Lev Yashin and burning passion for Soviet links with Brazil feature strongly in the Pele Museum in Lugansk.
It has a host of fascinating Soviet football artefacts collected by its owner Nikolai Khudobin.
Lev Yashin, the most famous Russian footballer ever, is regarded as maybe the best goalkeeper who ever played.
He won the Ballon d’Or in 1963 and played 78 games for the USSR. And some valuable items belonging to him are at the museum.
The ‘Black Spider’ earned his nickname for having an all-black kit and appearing to possess eight arms when between the sticks.
He was the Soviet Union keeper in three World Cups – 1958, 1962 and 1966 and won a gold medal in the 1956 Olympics in Melbourne.
Wikipedia says he saved 171 penalty kicks in his time – he played 78 internationals and nearly 350 games for Dynamo Moscow.
He died in 1990, aged 60.
Lugansk used to be known as Voroshilovgrad – Stalin renamed the city after one of his cronies so Zorya bore that name from 1935 to 1956 or so and then from 1970 to 1990.
Under that name they won the old Soviet League in 1972.
The stadium is an old style, no-frills Soviet affair with an austere elegance, not far from the centre.
Wikipedia states Lenin ordered it to be constructed and it was built in 1922.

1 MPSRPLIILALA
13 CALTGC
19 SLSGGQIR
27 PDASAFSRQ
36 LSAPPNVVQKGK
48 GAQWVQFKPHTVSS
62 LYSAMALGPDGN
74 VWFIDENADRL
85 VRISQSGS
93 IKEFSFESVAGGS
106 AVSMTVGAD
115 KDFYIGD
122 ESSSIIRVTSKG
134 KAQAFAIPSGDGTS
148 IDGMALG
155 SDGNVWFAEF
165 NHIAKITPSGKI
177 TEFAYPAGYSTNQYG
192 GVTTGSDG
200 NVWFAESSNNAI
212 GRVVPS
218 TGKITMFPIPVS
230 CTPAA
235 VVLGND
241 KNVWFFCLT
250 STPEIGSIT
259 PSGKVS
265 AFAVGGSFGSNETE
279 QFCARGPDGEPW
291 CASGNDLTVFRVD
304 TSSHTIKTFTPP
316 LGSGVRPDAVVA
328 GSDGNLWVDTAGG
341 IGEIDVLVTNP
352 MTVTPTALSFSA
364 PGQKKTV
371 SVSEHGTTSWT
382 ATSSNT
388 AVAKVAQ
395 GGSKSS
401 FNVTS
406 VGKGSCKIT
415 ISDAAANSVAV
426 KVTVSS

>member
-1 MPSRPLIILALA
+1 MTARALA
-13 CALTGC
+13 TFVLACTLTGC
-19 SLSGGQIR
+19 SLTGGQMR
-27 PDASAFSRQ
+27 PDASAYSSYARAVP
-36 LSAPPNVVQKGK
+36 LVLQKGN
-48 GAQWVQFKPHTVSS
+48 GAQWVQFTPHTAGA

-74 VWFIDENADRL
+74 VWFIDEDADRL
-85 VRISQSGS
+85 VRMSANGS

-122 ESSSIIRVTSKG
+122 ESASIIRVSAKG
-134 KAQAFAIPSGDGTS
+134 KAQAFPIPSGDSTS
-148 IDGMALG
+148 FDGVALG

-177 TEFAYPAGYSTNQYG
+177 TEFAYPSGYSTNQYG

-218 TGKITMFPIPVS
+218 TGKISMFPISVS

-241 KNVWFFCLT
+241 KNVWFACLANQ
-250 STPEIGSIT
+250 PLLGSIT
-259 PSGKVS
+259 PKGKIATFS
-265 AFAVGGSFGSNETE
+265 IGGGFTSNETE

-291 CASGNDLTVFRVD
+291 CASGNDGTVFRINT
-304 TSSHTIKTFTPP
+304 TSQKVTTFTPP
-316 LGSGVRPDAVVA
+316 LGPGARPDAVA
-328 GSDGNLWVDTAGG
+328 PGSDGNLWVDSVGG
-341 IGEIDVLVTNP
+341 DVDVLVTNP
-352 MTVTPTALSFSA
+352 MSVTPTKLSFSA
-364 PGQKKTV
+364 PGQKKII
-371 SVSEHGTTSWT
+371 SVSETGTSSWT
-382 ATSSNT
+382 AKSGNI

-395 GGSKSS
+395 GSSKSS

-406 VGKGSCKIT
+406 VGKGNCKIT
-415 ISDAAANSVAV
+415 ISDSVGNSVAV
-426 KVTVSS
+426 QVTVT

Their European Cup adventures in 1972 saw them beat Cypriots Apoel Nicosia in the first round and lose to Czechs Spartak Trnava in the second round.
The museum has a programme from the 1975 cup final when they met the 1973 champions – Armenian side Ararat Yerevan.
Zorya reached the Soviet Cup final two years in a row. In 1974 they lost 3-0 to fellow Ukrainians Dynamo Kyiv.
And in 1975 they were beaten 2-1 by Armenian side Ararat Yerevan in Moscow on August 9, in front of 70,000. This was played at the Central Lenin stadium in Moscow, now called the Luzhniki.
In the Ukrainian Premier League they’ve featured in 12 of its 22 seasons with a best placing of tenth, last season.
Rio side Fluminense visit Lugansk in 1963
Outside the museum, on the corner of the road which leads to the city centre, a rather incongruous monolith flags up the museum’s existence.
The Brazilians played a friendly – remember this is the old communist-era Soviet Union, so the visit to one of the less important Soviet cities, in a period when contact with foreigners was discouraged, would have been quite an occasion.
I don’t understand a word, but there is this YouTube footage of the match.
This caught they eye and stems from an era when brightly coloured items would have been few and far between.
From what I could understand from Pele Museum owner Nikolai, this trophy was contested in a special game between Zorya and a side from Stakhanov.
Stakhanov is a mining town not far away from Lugansk and is named after a miner who was lauded by the communist for being a great digger of coal. The word ‘Stakhanovite’ – meaning ‘prodigious worker’ derives from this miner.
Selecao Mineira v Russia, 1965
This marks what looks like a friendly played between Russia and a team representing sides in Belo Horizonte, Brazil, in the year the Mineirao was opened.
The stadium was the second-biggest in Brazil after the Maracana at the time.
It opened in September 1965 and this match was played on November 24.